Are you saying that there are places in the world where chocolate cream is eaten as a dessert? In america, cream, the heavy stuff skimmed from the top of fresh milk is primarily an ingredient, or it is whipped to make whipped cream which is used as a topping. My point is that the duo lingo translation into English is simply wrong. There is no such thing as 'chocolate cream' in English. There is mousse, custard, pudding, filling, icing, ice cream, but one cannot go to the store or a restaurant and find something called 'chocolate cream'.
I think your point is perfect but highlights the void between languages. Simply, the translations often exist literally because of cultural difference.
Coffee in Italy is a good example. Latte is simply milk - not milk coffee. Caffe is I think espresso and so on. There are no true translations for all things - only best description which may differ as you learn to translate things for yourself as time goes on.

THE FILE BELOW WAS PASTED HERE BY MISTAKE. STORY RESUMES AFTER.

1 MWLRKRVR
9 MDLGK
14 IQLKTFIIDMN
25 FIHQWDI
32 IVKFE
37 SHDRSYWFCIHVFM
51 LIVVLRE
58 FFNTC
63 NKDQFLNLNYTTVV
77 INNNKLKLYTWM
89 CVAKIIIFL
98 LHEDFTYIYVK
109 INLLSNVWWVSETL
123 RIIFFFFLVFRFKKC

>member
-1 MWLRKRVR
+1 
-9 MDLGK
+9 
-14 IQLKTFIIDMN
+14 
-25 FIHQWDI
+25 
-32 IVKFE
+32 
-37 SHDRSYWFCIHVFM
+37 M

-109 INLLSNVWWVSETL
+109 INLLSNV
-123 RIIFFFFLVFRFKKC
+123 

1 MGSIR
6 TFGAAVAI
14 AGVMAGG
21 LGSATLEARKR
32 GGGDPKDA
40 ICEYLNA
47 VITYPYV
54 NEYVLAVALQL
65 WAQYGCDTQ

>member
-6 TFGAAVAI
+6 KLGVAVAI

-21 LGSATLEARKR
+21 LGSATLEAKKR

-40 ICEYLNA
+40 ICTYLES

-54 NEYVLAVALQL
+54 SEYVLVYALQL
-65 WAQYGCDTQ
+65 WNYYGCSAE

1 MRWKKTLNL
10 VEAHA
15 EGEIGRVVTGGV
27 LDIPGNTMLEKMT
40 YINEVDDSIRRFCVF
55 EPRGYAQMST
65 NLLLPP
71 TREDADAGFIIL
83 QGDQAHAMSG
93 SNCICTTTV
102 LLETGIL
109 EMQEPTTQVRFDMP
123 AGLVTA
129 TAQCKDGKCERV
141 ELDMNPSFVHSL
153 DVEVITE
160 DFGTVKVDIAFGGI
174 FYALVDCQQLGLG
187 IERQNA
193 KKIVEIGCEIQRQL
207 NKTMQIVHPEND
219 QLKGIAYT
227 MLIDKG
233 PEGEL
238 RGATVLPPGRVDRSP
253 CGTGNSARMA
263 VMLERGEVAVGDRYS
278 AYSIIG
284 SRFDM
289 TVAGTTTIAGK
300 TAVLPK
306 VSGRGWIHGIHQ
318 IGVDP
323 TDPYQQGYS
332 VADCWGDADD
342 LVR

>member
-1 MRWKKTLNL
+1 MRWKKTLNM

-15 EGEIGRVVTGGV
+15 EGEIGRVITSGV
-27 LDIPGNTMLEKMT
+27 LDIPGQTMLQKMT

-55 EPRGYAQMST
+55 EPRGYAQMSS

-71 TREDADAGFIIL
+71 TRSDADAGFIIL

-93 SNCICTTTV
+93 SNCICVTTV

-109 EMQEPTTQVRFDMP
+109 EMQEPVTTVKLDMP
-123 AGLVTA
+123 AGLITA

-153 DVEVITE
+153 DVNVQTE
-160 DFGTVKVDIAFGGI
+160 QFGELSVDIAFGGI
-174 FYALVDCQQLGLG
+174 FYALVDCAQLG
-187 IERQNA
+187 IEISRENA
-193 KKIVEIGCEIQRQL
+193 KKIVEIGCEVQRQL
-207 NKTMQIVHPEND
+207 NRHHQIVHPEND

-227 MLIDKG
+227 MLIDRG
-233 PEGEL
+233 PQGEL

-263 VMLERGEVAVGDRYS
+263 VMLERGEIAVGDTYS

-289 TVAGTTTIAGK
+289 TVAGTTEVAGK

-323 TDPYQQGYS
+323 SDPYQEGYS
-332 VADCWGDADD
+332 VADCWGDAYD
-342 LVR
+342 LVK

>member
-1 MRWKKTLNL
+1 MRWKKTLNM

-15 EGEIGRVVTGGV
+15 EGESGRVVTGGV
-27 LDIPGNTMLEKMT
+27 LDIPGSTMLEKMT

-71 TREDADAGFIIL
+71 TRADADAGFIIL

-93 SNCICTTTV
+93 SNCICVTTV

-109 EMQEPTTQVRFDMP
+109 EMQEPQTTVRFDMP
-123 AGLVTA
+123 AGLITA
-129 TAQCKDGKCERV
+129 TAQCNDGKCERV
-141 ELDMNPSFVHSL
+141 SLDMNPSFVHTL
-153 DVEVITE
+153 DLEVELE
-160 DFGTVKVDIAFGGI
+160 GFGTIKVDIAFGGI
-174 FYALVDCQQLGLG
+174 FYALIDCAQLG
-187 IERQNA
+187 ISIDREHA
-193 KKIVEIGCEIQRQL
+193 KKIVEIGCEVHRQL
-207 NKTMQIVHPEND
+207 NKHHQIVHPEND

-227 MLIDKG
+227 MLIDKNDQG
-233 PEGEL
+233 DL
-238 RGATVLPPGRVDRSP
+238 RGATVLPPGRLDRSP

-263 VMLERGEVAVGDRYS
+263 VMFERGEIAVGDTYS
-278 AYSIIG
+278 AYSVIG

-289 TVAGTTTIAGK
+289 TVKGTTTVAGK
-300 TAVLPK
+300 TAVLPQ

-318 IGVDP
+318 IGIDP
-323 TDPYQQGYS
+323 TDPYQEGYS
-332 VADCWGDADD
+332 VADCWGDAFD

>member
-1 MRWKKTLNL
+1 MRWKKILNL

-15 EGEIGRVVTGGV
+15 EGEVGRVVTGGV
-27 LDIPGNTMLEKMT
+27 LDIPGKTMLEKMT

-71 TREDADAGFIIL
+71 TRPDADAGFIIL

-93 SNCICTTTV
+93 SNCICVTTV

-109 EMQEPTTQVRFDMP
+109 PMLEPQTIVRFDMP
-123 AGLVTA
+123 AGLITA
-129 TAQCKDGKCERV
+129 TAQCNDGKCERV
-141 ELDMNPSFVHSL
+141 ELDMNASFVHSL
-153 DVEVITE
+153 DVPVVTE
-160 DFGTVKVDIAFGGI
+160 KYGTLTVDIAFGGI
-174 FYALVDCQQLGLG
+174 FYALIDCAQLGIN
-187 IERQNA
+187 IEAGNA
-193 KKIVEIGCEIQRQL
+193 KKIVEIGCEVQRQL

That's cuz Brits are not exactly famous for good cooking or baking ;) It's perfectly normal in Estonia (where I come from) where people love any kind of creamy dessert. Sometimes things on Duolingo have to be back translated into English if they don't exist in England https://www.google.co.uk/search?q=sokolaadikreem&client=ubuntu&hs=M0&channel=fs&source=lnms&tbm=isch&sa=X&ved=0ahUKEwjTxIPnzrTOAhVkOMAKHZl-CFUQ_AUICSgC
because Italian is not translating from English! In Italian you say "crema al cioccolato". Furthermore, they interchange the word cioccolato with other words to describe other types of cream. Consequently, translation of these terms has to be done specifically and with thought about an equivalent.
Why in most cases is it strongly emphasised to pay attention to the articles in Italian sentences but the translation back to English is somewhat generalised?